What is a legacy? In its most common usage, a legacy is money and goods that we leave behind us when we die. Unless the current economy shifts radically, many of my generation (a year or two pre-boomer) may end up spending our assets to survive old age rather than passing them on to our children and grandchildren. But that’s not all the word “legacy” means. It’s also a matter of leaving something behind us, making our mark on the world, finding a way to contribute and be remembered.
For most people, it takes time, age, and experience to do something worth remembering, although that’s not necessarily true. Keats died at 24, Mozart at 35, leaving an enduring legacy of poetry and music respectively. In the popular culture, James Dean, for example, made his mark in his short life. What was James Dean’s legacy exactly? Ask a random group, and they may give multiple answers, but most or all will know who he was.
A dictum of uncertain origin (googling yielded such diverse sources as the Talmud and Jose Marti) states that if you want to leave your mark on the world, have a child, write a book, plant a tree. My son is grown and has produced his own legacy in the form of my two gorgeous granddaughters. My most successful tree “from scratch” (not counting transplants) is a beautiful 17-year-old pink dogwood in my back yard that I brought home from the nursery as a twig in a four-inch pot.
So how about that book? To get a book out in the world where it can carry us into the future, we have not only to write it, but to get it published. Then we have to decide whether to be a one-book author or add to our legacy by writing more. Does stopping at one book invalidate the author’s legacy? It depends on the book. Harper Lee’s To Kill A Mockingbird gets my vote as Great American Novel of the 20th century, not because it’s my favorite (I liked it, but it’s not) but because I’ve heard it consistently cited, not only by avid readers but also by people who don’t ordinarily read fiction at all. (Do a search for it on MySpace if you don’t believe me.) Harper Lee, by the way, is said to have explained her decision to stop by asking why try to do it again when you’ve gotten it so right the first time.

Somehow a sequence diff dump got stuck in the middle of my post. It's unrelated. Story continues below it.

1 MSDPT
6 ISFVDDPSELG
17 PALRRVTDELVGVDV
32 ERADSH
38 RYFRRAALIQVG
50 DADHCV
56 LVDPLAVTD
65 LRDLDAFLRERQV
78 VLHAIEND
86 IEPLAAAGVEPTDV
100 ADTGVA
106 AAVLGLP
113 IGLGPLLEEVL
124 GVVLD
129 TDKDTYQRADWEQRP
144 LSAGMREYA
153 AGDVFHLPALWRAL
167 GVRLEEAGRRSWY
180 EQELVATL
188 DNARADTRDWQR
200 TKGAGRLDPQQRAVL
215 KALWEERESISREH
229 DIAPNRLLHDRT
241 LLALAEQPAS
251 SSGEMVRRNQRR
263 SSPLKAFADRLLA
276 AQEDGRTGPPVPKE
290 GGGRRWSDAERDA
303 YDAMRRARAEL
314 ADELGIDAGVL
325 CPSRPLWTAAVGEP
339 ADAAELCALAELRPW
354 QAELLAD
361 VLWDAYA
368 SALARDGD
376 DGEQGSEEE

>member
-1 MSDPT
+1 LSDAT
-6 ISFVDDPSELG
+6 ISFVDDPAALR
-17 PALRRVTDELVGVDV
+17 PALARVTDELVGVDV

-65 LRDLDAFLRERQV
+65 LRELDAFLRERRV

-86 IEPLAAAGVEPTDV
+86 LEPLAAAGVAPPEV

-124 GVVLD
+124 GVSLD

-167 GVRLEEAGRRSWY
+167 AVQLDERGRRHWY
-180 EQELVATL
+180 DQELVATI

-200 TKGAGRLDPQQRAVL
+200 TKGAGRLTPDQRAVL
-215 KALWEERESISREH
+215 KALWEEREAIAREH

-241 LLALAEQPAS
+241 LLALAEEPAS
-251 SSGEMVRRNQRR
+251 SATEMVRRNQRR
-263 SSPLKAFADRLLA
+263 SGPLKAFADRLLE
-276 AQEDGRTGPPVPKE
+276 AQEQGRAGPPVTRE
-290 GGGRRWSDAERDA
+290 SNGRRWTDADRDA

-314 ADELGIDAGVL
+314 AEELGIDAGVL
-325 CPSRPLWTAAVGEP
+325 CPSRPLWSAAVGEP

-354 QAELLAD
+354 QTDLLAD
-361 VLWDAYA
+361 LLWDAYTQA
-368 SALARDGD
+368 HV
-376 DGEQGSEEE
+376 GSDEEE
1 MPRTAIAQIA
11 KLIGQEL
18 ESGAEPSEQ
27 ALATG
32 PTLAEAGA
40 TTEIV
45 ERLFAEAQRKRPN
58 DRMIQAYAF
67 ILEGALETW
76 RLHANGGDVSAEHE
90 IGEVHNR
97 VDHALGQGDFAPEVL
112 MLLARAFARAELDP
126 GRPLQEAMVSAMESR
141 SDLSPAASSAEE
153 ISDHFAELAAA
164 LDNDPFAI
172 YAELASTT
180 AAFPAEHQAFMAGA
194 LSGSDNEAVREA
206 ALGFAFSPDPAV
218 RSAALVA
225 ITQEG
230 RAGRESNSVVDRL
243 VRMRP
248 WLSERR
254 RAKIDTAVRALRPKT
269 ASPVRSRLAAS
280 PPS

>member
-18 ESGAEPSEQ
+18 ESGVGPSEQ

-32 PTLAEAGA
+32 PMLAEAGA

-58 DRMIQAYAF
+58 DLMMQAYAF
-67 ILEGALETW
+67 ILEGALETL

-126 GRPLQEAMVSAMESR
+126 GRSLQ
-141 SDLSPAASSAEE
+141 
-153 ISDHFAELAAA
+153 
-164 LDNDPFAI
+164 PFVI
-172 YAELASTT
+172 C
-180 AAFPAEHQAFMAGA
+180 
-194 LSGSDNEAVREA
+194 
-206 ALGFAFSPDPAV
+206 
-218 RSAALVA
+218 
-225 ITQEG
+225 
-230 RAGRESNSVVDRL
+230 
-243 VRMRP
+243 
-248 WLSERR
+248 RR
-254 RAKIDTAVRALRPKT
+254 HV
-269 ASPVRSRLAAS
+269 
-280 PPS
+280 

Some authors are criticized for writing the same book over and over. So writers, if they care about such criticism, are under pressure to build diversity into their voice, their plots, their themes, and their characters. In some cases, it’s a matter of getting stuck at or going beyond the autobiographical novel. For example, I’d say Thomas Wolfe wrote the same novel four times over. Are his books still read? Not much, though everybody remembers that one of the all-time great editors, Maxwell Perkins, created bestsellers in their time by taking a figurative axe to Wolfe’s hundreds of pages of sloppy manuscript.
But what about books—such as mystery series—that are expected to replicate a formula from book to book? It depends. Robert B. Parker, for example, has never varied his voice: to my ear, his more recent series protagonists sound just like Spenser. And you know what will happen in a Spenser book: Spenser and Hawk will trade quips, Spenser and Susan Silverman will joke about sex, and Spenser will kill one or more bad guys without getting into any trouble with the law. Yet Parker’s books are widely read, beloved, and perennially in print. Furthermore, I think their popularity will live after him, as have the Sherlock Holmes and Nero Wolfe books.
Authors who pass the diversity test do so in different ways. Subgenre, setting, and theme are all powerful ways to write a different book each time. Betty Webb’s hardhitting Lena Jones series has taken on enormous social issues and actually influenced legislation on present-day polygamy; her new series is lighthearted and set in a zoo. Nevada Barr sets each of her books in a different national park, but what she does with the setting goes far beyond backdrop. Blind Descent, about caving, makes claustrophobic readers cringe. Firestorm is a terrifying read for those who fear fire. And if your worst nightmare is drowning in icy water, try A Superior Death.
How do my own books measure up? My first mystery, Death Will Get You Sober, is not autobiographical, thanks to the fact that I’d been writing—and living—for many decades before it got published. The main characters will reappear in the second, Death Will Help You Leave Him. But I am determined not to write about the early stages of recovery from alcoholism over and over. Bruce hit bottom, admitted he was an alcoholic, and now he’s moving on. The second book is about a related but independent theme: addictive relationships. In the age of the Internet and disposable information, I’m not sure my books will last long enough to be a legacy. But I’m doing what I can to make my mark.